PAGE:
Less than three months after California voters approved a water bond that contains $2.7 billion for new water storage, one of the leading projects under consideration has suffered a potentially fatal setback.
Starting in March, scientists are expected to begin drawing the first groundwater samples that will help resolve a long-standing question here: how much of this community’s below-ground contamination is the result of nature and how much is the result of man-made actions?
A year after forming a special panel to evaluate future water supply options, the Santa Cruz City Council on Tuesday agreed to extend the group’s timeline for making recommendations and increase spending for a facilitator to guide the work.
With December’s deluge now a distant memory and a bone-dry, unseasonably warm January coming to a close, even a wet February and early spring likely won’t help the historic drought conditions affecting Monterey County and the rest of the state, according to a National Weather Service expert.
In his inaugural speech, Gov. Jerry Brown promised to be a national leader on environmental issues. If California wants to pass big environmental policies, legislators need to look to people of color to lead the way.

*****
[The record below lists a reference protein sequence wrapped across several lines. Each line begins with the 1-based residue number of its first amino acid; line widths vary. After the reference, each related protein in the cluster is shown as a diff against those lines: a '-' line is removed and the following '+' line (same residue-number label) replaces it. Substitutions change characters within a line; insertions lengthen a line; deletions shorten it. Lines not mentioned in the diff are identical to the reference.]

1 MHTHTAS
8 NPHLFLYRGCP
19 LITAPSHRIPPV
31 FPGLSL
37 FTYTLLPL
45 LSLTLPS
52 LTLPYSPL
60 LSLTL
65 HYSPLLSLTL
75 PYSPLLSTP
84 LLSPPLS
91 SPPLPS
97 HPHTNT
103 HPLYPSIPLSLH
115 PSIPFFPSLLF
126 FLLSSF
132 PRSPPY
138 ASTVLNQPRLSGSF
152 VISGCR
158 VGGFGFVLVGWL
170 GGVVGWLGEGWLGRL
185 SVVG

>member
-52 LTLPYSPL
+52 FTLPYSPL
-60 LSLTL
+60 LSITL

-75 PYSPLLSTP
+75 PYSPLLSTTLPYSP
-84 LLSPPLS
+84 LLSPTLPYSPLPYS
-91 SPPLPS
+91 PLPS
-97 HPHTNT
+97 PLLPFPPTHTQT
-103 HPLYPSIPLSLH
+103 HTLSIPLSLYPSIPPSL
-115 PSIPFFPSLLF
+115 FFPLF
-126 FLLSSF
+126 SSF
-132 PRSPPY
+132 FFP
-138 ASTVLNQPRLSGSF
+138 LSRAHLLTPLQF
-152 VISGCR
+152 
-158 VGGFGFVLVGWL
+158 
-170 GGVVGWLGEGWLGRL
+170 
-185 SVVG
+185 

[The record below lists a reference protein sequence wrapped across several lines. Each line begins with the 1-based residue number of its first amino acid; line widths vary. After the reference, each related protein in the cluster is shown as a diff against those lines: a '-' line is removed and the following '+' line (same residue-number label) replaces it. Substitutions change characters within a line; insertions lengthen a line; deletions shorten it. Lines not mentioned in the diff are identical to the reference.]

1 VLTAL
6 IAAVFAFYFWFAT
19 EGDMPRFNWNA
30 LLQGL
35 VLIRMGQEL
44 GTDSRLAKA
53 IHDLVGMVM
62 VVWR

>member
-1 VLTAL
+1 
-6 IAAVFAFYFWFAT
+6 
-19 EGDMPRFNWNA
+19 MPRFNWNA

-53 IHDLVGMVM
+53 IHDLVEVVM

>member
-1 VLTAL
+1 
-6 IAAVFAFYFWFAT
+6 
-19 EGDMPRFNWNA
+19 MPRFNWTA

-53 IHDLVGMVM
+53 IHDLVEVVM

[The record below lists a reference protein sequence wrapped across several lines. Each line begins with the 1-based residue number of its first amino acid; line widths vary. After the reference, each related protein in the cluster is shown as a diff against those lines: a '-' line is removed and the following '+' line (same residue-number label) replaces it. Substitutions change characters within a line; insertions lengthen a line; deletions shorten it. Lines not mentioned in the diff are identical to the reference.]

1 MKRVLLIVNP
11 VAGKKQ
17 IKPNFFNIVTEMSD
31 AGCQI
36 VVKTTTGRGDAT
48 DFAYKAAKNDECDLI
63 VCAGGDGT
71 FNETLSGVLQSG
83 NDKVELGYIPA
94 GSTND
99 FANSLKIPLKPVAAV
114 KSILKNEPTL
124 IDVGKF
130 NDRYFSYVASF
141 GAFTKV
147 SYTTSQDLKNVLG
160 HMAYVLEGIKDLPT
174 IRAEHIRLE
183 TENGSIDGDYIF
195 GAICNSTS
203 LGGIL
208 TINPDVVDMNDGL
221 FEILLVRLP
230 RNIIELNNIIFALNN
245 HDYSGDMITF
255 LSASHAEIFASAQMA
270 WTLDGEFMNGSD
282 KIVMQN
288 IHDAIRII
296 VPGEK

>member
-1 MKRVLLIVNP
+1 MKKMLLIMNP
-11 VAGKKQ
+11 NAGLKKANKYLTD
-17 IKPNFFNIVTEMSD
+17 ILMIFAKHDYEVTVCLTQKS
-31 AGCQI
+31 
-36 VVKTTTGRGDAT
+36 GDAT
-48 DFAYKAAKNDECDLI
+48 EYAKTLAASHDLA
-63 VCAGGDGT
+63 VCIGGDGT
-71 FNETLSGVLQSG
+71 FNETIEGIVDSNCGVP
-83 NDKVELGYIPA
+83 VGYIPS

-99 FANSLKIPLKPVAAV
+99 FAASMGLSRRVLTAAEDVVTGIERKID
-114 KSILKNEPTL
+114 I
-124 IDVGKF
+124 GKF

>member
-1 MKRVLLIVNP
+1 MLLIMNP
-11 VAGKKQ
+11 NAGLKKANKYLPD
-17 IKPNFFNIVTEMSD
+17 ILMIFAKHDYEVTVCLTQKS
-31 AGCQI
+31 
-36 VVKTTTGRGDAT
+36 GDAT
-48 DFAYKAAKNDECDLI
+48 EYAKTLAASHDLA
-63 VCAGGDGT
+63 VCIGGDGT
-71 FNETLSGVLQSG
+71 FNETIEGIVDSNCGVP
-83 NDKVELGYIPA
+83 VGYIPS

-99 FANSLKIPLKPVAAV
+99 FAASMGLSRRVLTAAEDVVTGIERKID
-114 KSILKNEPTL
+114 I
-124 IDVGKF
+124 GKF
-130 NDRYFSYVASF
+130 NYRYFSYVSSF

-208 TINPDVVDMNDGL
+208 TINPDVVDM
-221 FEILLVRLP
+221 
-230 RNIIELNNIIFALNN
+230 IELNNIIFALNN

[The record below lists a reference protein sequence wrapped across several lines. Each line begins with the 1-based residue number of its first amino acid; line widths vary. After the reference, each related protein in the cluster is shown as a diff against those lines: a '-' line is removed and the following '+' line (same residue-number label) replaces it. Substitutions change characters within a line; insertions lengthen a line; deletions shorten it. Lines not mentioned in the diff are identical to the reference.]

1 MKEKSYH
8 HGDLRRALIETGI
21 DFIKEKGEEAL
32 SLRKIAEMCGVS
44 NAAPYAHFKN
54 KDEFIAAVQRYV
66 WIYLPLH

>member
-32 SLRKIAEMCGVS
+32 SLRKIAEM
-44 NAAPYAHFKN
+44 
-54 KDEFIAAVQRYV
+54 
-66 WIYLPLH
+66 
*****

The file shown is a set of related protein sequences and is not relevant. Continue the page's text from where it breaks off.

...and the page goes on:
A little storm can come through and rain on Fresno records, but I’m [Mark Grossi] driving at something else: This is winter in capricious California. Wildfires, blizzards, killing frosts, dry spells, howling wind, pleasant sunny days, drizzling storms and fog happen in January.
Already regulars at the Capitol from protests during events like the State of the State address, Californians Against Fracking will once again be on the north steps at 11 a.m., calling upon Brown to follow New York Gov. Andrew Cuomo’s lead and halt fracking.
The U.S. Environmental Protection Agency (EPA) is awarding $1 million in grants to strengthen the capacity of states and tribes to protect and restore wetlands. The National Wetland Program Development Grants provide interstate agencies, intertribal consortia, and non-profit organizations with funding to develop and refine comprehensive state, tribal, and local wetland programs.
The Bureau of Reclamation today [Jan. 27] released the final report on the Central Valley Project Integrated Resource Plan. Reclamation investigated climate change impacts on water supplies and demands in the CVP service area and performed an exploratory analysis of potential adaptation strategies to address these impacts.